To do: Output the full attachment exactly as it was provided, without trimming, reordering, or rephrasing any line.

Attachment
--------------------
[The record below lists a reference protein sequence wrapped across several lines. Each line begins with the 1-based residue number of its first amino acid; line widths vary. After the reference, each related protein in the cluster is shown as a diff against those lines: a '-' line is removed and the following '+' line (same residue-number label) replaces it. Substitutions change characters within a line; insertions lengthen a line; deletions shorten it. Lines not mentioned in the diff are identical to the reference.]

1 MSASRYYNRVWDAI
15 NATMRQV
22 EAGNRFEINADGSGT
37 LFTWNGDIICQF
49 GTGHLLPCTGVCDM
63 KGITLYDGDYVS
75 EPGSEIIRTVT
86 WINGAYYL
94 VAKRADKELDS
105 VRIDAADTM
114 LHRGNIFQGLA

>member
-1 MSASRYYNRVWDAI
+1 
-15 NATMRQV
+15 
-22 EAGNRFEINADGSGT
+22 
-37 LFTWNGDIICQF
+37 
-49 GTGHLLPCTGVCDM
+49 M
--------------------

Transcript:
[The record below lists a reference protein sequence wrapped across several lines. Each line begins with the 1-based residue number of its first amino acid; line widths vary. After the reference, each related protein in the cluster is shown as a diff against those lines: a '-' line is removed and the following '+' line (same residue-number label) replaces it. Substitutions change characters within a line; insertions lengthen a line; deletions shorten it. Lines not mentioned in the diff are identical to the reference.]

1 MSASRYYNRVWDAI
15 NATMRQV
22 EAGNRFEINADGSGT
37 LFTWNGDIICQF
49 GTGHLLPCTGVCDM
63 KGITLYDGDYVS
75 EPGSEIIRTVT
86 WINGAYYL
94 VAKRADKELDS
105 VRIDAADTM
114 LHRGNIFQGLA

>member
-1 MSASRYYNRVWDAI
+1 
-15 NATMRQV
+15 
-22 EAGNRFEINADGSGT
+22 
-37 LFTWNGDIICQF
+37 
-49 GTGHLLPCTGVCDM
+49 M